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    I have some mono's on the shelf that I intend to try in my Searcy 450NE and the Chapuis 9.3X74R.
    These are the CEB's and North Forks not the new Barnes. Both of these designs have many relief bands to allow the displaced metal from the rifling to move back and not stress the barrels.

    I won't even attempt to use these on my older rifles with softer metal or the Damascus ones.
    There are many conventional premium cup and core bullets that will be fine in these classics.

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    Your rifle was set or regulated for a specific load and bullet weight. Is that what the factory used to regulate it?

    350 grn is very heavy for a 375H&H IMO. Off the top of my head I recall that 270 to 300 grns is a more normal weight for this caliber.

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    After a little studying I know my gun was factory regulated for 300 swift a bullets, but what I'm inquiring about is if Barnes bullets are safe to use. A 300 grain may work for most applications but might not be ideal for all so I want experiment with a few different options. The Barnes 350 grain is very interesting to me, but I was unsure on using a non-lead core bullet after a few reviews I read. Thanks for all the help.

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    Don't under estimate the effectiveness of CEB's and NorthFork bullets. They should work. Those bullet are made to operate under lower pressure to the barrels.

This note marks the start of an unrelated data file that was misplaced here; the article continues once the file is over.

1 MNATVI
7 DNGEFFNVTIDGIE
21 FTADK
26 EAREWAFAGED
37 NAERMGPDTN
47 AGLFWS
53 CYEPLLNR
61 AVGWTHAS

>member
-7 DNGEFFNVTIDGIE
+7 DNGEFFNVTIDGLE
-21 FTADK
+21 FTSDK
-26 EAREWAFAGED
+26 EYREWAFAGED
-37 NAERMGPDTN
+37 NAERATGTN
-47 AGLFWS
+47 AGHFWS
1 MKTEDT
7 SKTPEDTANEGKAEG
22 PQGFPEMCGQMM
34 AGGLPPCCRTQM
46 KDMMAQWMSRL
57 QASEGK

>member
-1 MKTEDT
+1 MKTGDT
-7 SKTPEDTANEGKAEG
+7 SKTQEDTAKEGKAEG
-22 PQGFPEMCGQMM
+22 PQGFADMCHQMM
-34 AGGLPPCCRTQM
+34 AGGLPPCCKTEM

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    The Barnes with the relief cuts should be fine to use. Before you try to hotrod the 350's, get a good load going with the 300's.

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    Quote Originally Posted by AkMike View Post
    The Barnes with the relief cuts should be fine to use. Before you try to hotrod the 350's, get a good load going with the 300's.
    I think that is solid advice!

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    I too had heard the tales about the Barnes solids, but have found no one that actually observed it. I also have a couple of respected friends who write extensively on vintage doubles and neither believe there was a bullet issue. After all, the "solid" - both lead core (many of which were STEEL jacketed) and homogeneous metal - were staple rounds for doubles since the last of the 19th century. What was the more likely culprit - particularly with respect to barrels and ribs shooting loose - were the uninformed trying to fire nitro loads in black powder express guns. Such guns turn up every year. It is a tribute to their original construction that they don't seem to turn into pipe bombs, but tend to simply come apart.